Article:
rl reeves jr reports on the US soul food scene

In Atlanta, Georgia, Mexican soul food joint Blaxican has closed. They should auction the name as it’s one of the greatest portmanteaus in the world of food. I never had the chance to eat there but I routinely cook mashups of soul food, and Mexican food, and I completely appreciate the gimmick. Here’s the story of the demise. Continue Reading

RL Reeves Jr reports on the US soul food scene

We smoked a family pack of city-ham trim meat from Jeanfreau’s Market yesterday on our antique Weber. There’s a kettle of Camellia Navy peas packed with master stock, and that protein burbling on the stove top right now. Where do Navy peas belong in the soul food canon? We would put them in our top 50. As you move through the soul food scene in the South you’ll find them on a few menus but they will never approach Brown Crowders or Red Kidneys in the canon. Continue Reading

RL Reeves Jr reports on the U.S soul food scene

We love reading obituaries. Our grandfather Big Jim Sullivan was an avid obituary follower with a standard joke when our grandma asked him what he was doing, “just making sure I’m not in here” he’d crack while the family had a good laugh. Continue Reading

RL Reeves Jr reports on the US soul food scene

Todd Price, formerly of New Orleans Times-Picayune has landed on his feet. Writing for Lafayette’s Daily Advertiser, Price recently visited Laura’s II, an old-school Acadiana hotplate joint. Laura’s specializes in ‘back of the stove’ cooking, that south Louisiana specialty where the cook puts a big black pot on a gas burner on the back of the range and lets it roll all-day-long. Continue Reading

RL Reeves Jr covers the US soul food scene

The divide between white folks southern food and African American soul food is not as vast as one may have been led to believe. Go to a white run meat and three in Huntsville, Alabama then take the 90 minute drive south to Birmingham and visit a soul food operation. Continue Reading

RL Reeves Jr reports on the U.S soul food scene

Vegan soul food is having a moment and we’ve been leading the resistance from New Orleans 9th Ward. Our neighborhood is filled with soul food cafes, hot plate joints and meat markets selling hog balls, maws, knee caps and snouts.

A common meal deal is two pieces of fried chicken for .99c.

If you opened a vegan soul food cafe in the the 9th you’d better buy some pigs to feed all the leftovers to. We suspect the rate of veganism in our neighborhood is among the nation’s lowest. Continue Reading

The best soul food in New Orleans is not sold from brick and mortar restaurants. It’s on the second line routes from mobile vendors.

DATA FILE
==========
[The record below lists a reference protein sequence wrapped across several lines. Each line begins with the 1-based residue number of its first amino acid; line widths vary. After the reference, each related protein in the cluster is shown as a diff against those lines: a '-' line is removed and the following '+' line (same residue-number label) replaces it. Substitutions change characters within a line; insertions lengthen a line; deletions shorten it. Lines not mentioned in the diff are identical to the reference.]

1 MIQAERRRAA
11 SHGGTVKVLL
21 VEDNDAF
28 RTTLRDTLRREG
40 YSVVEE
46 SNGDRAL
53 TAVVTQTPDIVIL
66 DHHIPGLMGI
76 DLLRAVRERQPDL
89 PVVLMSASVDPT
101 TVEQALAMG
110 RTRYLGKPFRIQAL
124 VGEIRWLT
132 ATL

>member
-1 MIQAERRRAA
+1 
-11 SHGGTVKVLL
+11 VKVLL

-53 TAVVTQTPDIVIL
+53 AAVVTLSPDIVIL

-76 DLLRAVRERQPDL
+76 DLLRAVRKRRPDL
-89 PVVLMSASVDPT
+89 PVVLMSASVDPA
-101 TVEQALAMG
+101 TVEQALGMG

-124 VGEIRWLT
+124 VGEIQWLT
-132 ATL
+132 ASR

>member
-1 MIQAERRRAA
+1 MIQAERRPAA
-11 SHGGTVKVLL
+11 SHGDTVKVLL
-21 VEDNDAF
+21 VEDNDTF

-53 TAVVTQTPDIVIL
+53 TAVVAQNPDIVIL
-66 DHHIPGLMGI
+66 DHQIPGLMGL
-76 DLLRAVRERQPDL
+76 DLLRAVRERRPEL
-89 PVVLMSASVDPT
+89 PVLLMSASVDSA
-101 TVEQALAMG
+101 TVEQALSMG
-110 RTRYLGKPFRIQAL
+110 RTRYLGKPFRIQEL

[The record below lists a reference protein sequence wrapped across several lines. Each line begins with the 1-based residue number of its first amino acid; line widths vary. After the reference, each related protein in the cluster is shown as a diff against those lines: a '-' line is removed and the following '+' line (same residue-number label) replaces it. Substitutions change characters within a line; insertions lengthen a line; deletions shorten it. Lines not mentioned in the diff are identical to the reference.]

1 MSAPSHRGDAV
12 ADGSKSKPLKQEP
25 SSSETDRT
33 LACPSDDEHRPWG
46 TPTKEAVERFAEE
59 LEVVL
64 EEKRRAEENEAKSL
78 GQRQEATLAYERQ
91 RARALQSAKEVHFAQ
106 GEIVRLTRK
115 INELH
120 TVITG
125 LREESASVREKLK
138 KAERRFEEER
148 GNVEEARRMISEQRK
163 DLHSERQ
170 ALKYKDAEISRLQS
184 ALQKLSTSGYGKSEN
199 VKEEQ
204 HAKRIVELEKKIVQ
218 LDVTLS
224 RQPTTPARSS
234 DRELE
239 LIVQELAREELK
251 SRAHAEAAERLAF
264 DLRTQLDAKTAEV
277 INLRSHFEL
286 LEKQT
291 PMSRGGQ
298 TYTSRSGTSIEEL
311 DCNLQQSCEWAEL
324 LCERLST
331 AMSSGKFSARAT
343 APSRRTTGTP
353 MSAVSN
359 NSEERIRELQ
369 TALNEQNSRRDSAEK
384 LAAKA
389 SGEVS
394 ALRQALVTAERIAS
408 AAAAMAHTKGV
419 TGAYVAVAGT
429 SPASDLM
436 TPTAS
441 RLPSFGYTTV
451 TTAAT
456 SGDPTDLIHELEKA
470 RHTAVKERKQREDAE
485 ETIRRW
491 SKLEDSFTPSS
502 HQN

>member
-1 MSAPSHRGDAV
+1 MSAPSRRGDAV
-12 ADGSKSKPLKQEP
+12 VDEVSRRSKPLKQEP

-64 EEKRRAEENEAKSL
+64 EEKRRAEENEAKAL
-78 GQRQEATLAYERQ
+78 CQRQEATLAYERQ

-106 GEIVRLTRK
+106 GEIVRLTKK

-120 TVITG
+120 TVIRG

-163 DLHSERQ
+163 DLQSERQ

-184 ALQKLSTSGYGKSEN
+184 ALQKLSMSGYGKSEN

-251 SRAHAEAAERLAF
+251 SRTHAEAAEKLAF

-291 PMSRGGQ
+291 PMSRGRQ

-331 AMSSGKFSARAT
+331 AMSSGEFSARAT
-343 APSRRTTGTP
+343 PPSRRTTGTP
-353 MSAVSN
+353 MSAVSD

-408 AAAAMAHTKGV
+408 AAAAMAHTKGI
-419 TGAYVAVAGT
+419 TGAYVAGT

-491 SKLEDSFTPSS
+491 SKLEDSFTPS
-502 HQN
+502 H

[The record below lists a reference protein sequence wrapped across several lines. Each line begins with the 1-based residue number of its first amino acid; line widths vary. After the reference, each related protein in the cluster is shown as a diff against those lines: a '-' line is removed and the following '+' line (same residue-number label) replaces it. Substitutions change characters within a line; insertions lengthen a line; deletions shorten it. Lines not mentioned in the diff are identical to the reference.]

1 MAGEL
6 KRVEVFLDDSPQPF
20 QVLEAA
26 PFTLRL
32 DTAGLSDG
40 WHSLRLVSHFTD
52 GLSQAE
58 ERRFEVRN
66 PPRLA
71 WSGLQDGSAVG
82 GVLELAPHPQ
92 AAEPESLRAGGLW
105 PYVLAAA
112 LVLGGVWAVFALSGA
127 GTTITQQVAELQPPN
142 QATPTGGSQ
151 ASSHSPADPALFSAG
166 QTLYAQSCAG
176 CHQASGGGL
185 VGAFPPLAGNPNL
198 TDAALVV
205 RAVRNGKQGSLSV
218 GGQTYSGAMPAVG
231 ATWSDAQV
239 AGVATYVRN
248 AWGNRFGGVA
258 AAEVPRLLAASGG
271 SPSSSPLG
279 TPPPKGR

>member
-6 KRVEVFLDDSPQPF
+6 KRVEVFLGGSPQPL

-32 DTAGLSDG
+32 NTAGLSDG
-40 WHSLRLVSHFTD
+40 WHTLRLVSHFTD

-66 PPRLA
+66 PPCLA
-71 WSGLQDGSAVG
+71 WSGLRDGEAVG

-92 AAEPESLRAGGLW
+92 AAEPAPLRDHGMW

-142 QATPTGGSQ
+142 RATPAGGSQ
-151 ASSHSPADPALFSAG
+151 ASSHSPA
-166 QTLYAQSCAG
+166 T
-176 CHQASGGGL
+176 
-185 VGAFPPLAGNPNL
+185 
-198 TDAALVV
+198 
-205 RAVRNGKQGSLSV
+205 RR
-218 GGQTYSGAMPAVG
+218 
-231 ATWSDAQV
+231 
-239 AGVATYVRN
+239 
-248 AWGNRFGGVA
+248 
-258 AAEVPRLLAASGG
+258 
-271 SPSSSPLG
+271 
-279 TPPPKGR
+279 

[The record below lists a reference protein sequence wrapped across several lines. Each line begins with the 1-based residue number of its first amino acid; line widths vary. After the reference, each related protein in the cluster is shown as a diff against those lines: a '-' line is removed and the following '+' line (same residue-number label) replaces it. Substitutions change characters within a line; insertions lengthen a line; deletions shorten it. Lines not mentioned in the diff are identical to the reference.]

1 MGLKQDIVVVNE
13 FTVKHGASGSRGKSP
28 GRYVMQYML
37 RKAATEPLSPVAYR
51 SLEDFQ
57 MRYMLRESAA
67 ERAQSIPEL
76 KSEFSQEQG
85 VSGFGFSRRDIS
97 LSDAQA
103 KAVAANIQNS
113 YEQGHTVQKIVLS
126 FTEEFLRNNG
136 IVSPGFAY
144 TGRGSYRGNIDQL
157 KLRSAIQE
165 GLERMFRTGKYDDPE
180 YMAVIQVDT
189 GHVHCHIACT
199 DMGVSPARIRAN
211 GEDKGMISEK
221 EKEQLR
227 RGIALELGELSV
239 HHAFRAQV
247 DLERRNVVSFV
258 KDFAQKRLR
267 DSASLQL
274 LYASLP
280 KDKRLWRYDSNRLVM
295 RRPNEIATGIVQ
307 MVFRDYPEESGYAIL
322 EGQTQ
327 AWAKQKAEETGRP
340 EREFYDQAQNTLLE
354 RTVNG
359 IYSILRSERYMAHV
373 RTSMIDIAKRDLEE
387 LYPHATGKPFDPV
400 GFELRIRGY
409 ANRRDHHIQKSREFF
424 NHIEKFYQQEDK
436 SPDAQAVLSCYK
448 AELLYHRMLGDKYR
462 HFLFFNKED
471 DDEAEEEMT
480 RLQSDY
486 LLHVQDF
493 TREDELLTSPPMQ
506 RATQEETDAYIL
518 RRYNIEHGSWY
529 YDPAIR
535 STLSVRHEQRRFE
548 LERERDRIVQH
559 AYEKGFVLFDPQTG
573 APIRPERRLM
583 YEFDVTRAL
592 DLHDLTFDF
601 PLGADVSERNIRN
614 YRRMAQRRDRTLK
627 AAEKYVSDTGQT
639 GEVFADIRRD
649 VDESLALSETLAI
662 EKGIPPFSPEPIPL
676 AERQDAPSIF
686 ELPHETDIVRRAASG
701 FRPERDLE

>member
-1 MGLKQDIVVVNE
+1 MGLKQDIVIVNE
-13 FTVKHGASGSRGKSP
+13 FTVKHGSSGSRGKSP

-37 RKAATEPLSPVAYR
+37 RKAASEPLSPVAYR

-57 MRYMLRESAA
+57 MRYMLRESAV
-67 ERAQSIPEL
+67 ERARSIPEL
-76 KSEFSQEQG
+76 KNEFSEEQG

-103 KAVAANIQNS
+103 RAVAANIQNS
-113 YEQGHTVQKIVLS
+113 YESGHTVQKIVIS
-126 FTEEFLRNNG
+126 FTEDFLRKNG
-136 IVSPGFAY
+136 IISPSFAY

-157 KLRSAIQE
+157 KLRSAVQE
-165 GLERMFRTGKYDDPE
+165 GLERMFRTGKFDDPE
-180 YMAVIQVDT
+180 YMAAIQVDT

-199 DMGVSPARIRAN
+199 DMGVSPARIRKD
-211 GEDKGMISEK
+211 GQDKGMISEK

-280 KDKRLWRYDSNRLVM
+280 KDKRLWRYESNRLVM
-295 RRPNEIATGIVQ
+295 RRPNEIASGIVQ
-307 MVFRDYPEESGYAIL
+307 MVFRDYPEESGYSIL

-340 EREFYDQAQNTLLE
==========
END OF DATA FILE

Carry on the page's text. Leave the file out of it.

Write Jan Whitaker looks at the birth of the term “soul food” on her always compelling website Restaurant-ing Through History. Continue Reading

Magnolia Supermarket in New Orleans 9th Ward has a fine assortment of meats for your soul food cooking needs

There’ll be a little hubbub out at the old Hurst Family Restaurant in Kenner, Louisiana for the next month or so. Then the regulars will have the place to themselves. Just like they have since 1946. link Continue Reading

Waiting on a hotplate in Meridian, Mississippi

We live in one of USA’s greatest neighborhoods for soul food: New Orleans 9th Ward. We can walk or drive to dozens of dirt cheap, delicious cafes, and gas stations where a common fried chicken special is two pieces for .99c.

What is soul? Soul is a joint wrapped in toilet paper, that’s what I learned from Funkadelic on their self-title long player from 1970. That records so good I bought two copies. Continue Reading


Adrian Miller, James Beard award winning author, and winner of the Ruth Fertel Keeper of the Flame award is the subject of Joe York’s latest short film: Table of Ideas.

Mr Miller spoke last week at a Dillard University-sponsored round table held at Zeitgeist in Central City, New Orleans.

Chef Todd Richards, Kyndra Joi, author of “Who Dem Gullah ask Princess Anyika” and rocket scientist Howard Conyers also appeared at the event. Sno-ball authority Megan Braden-Perry was a no show.

Zella Palmer screened her debut documentary: “The Story of New Orleans Creole Cooking: The Black Hand in the Pot” to wild applause.

We were so inspired that we ran by our local meat market We-Serv the next day and scored a family pack of pork neckbones to throw on our backyard smoker.

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